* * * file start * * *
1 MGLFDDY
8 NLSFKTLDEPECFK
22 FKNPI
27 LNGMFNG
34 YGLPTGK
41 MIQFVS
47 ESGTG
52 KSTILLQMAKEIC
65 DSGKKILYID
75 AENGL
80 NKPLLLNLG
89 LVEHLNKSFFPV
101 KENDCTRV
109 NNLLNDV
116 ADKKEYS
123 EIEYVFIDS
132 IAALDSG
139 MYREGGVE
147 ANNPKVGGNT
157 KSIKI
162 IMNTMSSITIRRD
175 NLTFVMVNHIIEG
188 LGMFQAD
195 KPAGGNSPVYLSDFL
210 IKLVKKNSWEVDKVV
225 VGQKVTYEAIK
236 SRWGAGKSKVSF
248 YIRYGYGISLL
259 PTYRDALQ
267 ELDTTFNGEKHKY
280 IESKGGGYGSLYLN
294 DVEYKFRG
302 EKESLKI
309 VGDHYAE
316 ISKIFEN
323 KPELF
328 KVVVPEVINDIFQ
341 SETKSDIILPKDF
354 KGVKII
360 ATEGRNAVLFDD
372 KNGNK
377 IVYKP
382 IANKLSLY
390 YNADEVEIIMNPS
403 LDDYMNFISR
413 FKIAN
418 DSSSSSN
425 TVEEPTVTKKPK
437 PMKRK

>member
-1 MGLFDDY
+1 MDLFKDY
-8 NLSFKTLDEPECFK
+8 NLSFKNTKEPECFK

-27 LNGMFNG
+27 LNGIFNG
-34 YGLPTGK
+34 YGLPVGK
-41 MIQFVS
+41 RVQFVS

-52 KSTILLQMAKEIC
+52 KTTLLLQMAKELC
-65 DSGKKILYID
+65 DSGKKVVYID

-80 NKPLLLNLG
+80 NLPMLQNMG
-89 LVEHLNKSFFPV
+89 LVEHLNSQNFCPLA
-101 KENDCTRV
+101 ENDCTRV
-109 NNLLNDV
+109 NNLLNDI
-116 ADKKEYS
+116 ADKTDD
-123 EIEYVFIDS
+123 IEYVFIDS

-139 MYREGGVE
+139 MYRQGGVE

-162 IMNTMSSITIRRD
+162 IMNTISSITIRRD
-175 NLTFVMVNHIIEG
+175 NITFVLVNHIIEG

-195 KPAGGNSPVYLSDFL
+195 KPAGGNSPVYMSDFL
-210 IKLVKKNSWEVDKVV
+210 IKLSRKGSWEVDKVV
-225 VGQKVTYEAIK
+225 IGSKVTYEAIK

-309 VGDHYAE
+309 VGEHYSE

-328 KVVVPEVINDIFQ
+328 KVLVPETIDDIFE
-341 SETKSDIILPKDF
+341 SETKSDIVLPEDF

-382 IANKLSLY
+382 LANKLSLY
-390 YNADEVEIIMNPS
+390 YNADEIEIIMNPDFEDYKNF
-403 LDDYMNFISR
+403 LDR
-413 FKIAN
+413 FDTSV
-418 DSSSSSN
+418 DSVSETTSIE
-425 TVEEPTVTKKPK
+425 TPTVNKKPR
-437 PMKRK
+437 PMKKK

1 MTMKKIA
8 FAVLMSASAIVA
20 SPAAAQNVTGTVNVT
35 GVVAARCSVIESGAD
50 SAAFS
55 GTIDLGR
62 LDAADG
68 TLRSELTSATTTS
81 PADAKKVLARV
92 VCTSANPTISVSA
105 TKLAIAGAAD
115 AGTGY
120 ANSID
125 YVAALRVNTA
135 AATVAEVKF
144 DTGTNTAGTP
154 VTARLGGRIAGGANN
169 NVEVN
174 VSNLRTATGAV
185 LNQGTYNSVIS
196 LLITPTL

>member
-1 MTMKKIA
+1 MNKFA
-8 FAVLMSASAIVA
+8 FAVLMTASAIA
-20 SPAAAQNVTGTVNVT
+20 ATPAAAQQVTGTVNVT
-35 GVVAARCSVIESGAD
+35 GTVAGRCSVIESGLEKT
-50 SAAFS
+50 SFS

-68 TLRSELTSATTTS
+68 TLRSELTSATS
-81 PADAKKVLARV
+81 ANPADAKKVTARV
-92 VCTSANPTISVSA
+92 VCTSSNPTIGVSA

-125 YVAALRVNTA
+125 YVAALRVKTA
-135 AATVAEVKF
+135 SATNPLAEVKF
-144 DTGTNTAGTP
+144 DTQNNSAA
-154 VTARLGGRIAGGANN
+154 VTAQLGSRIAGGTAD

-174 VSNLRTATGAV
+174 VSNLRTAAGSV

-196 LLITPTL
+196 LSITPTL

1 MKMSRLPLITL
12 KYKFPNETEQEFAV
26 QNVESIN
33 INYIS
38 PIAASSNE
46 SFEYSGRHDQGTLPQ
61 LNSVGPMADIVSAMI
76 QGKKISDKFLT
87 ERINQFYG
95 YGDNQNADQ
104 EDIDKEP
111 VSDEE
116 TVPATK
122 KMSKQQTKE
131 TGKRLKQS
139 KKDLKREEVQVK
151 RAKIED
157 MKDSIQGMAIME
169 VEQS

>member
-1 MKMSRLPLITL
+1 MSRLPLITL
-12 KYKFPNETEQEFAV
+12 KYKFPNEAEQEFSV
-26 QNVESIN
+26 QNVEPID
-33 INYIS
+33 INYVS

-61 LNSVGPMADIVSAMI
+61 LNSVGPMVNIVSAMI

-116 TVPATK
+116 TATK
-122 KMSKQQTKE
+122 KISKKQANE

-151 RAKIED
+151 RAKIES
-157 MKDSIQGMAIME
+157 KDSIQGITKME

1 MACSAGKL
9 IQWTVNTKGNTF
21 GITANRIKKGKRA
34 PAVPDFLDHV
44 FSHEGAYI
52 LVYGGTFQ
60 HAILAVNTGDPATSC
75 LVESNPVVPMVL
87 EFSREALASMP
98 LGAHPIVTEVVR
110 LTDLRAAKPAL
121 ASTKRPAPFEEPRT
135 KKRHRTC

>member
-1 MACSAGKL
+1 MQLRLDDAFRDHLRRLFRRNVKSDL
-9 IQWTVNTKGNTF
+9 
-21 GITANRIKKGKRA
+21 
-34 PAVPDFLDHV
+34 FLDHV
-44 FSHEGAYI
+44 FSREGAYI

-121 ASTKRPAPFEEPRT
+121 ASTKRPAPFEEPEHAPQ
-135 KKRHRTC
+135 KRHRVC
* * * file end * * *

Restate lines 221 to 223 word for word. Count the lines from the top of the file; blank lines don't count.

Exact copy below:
-121 ASTKRPAPFEEPRT
+121 ASTKRPAPFEEPEHAPQ
-135 KKRHRTC